NCTM President Matt Larson wrote an essay last week titled “Curricular Coherence in the Age of Open Educational Resources.” As I read them, the big takeaways are:
- Coherence in curriculum is important.
- A curriculum is more than just a sequence of activities.
- Activities that are downloaded from the Internet vary in quality and often undermine curriculum coherence.
- If you’re going to download activities anyway, then download them from NCTM’s lesson site or download them in learning communities where there might be more accountability for coherence.
I’ll co-sign all of the above. I hadn’t thought about collaborative lesson planning as insurance against incoherence. That’s clever. All of that said, I’m disappointed at how much of the essay obliges teachers and how little of it obliges publishers.
It reminds me of desire paths.
Desire paths occurs when people walk off the path you pre-determined and create their own. They create another route because it satisfies their needs better than yours did. In that situation, you have options. You can post signs directing people to stay on the path. You can hire security to make sure people stay on the path. Or you can admit that you messed it up on your first try and pave the desire path.
NCTM is putting up a sign.
Aside from a brief mention of sympathy for teachers who “lack highly engaging, high-cognitive demand tasks or lessons,” the essay doesn’t acknowledge the desire that leads to online activities.
It isn’t as if many teachers are eager to spend nights and weekends cobbling together a curriculum from scratch. What gives? I asked teachers about their desire. Most prominently they want materials a) that are engaging, b) that are scaffolded appropriately, and c) that create high cognitive demand. A large number of them don’t think their core curriculum is particularly coherent.
I appreciate Larson’s leadership and support NCTM’s interest in coherent mathematical experiences for kids. But if teachers —Â especially at secondary levels — had access to resources that offered those features above, I suspect the desire lines, and consequently NCTM’s sign, would be unnecessary.
So an open question: What would it mean to pave the desire path here? Now that we’re at the point where people are tromping across the lawn, marching towards online activities, what would it look like to say, “Okay,” and then pave that path for teachers.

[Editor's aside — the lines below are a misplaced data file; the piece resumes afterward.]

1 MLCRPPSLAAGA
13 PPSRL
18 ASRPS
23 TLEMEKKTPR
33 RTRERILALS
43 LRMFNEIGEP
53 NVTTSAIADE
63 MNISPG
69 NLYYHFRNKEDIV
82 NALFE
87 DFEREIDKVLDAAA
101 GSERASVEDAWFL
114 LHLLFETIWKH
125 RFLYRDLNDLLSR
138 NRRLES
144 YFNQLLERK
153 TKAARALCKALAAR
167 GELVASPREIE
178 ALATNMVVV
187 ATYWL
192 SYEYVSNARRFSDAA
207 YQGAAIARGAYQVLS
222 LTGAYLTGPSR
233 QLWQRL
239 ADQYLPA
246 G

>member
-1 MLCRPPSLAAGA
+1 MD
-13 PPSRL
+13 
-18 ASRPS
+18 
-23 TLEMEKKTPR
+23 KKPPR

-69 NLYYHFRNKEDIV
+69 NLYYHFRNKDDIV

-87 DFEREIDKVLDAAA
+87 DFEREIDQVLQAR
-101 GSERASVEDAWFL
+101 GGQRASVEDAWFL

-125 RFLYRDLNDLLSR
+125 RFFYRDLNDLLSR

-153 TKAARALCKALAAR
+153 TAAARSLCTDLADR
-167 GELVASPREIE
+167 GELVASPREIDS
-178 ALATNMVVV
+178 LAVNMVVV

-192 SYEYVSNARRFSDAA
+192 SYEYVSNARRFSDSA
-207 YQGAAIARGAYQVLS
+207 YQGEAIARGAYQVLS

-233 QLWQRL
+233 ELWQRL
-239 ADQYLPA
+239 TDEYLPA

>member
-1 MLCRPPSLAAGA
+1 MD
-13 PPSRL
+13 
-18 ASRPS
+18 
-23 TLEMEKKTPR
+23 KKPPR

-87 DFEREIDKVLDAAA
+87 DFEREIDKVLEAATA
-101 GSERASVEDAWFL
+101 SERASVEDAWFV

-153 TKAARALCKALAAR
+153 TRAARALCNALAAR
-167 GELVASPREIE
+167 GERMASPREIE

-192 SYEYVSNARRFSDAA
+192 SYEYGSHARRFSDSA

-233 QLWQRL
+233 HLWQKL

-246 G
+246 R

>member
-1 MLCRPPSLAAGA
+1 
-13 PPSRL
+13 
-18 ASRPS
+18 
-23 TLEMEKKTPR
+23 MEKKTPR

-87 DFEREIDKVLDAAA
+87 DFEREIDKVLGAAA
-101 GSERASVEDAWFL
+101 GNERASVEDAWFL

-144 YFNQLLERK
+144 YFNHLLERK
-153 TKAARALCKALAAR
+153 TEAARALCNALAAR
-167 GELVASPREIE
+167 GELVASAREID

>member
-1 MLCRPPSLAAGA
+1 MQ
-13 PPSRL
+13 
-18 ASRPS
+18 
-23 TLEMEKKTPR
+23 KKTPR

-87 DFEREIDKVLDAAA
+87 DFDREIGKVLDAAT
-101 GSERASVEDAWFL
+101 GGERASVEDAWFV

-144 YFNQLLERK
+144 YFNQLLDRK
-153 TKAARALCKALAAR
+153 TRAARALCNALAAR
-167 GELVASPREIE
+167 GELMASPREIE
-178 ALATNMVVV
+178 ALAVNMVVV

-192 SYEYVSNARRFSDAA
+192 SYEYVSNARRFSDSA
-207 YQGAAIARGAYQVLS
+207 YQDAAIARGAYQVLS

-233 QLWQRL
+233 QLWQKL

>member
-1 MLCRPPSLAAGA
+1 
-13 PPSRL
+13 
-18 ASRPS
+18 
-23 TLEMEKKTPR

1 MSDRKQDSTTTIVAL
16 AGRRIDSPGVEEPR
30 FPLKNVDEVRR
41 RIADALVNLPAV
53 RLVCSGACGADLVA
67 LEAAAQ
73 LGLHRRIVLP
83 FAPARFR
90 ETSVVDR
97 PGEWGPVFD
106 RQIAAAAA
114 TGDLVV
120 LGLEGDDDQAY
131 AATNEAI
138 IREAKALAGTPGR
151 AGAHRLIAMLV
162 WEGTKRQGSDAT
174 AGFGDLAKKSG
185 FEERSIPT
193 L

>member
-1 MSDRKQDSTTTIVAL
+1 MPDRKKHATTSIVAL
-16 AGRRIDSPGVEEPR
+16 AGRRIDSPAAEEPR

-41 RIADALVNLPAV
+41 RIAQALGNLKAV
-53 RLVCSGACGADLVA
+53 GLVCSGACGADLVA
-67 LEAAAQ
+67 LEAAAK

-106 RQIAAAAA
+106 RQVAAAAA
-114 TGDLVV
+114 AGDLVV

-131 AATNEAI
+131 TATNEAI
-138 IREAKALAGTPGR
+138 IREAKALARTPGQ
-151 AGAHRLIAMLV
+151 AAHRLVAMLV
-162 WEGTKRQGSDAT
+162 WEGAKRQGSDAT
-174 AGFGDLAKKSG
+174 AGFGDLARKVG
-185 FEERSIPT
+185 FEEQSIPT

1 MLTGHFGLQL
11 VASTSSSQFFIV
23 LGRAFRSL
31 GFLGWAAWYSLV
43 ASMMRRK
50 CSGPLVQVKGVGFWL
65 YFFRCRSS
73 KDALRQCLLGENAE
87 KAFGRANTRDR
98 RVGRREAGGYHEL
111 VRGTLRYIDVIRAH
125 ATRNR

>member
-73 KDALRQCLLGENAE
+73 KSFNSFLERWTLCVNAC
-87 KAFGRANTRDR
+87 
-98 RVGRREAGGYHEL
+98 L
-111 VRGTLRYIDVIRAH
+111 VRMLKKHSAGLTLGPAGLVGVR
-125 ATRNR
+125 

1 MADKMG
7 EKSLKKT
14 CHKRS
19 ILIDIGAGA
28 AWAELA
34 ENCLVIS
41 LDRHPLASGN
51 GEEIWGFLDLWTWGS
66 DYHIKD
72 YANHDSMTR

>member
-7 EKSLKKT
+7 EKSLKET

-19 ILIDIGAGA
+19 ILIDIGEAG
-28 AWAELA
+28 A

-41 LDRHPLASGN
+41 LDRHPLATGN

Recommended. Tyler Auer’s analysis.
Also recommended. The comments of the essay, where Larson is taking questions and adding commentary, including what appears to be an answer to my open question above.
Please read Matt Larson’s comment.
While Matt’s piece didn’t rub me the wrong way, it does seem to me that treating this as a challenge for people who want to influence what teachers do is going to be a better framing than trying to convince teachers to change their online patterns.
One of the projects that the Math Forum at NCTM is beginning to plan within NCTM concerns the idea of an online collaboration space and supporting repository through which the community can move along the continuum from sharing good tasks to identifying and playing with sequences and instructional practices that lead to the engagement, depth of understanding, rigor, and competence we all seek for our students.
Curricula coherence is my biggest struggle. I work in a small charter high school and we have not purchased a commercial math curriculum. Instead of only 20% of my time spent planning, I am lucky to have the freedom to spend lots of time attempting to develop a cohesive unit by vetting online materials. This autonomy is both wonderful and terrifying.
One way NCTM might help with both coherence and quality is to offer a really-core curricular framework (as opposed to the much-too-massive CCSSM), and within that offer curated links to high-quality online materials. A positive contribution along those lines would be a lot more useful than anxiety-provoking warnings about coherence.
One last deep thought – I sure am getting tired of being blamed for the incoherence of standards and curricula that are way above my pay grade. Unfortunately, the way all of this has been set up (or not set up), everything rolls downhill into my yard.
Perhaps the “next big opportunity” for NCTM is in connecting members online around its quality content. NCTM’s average member age is 55 years and fewer teachers are buying memberships, opting instead for free online connectivity with other teachers that is still quite good overall.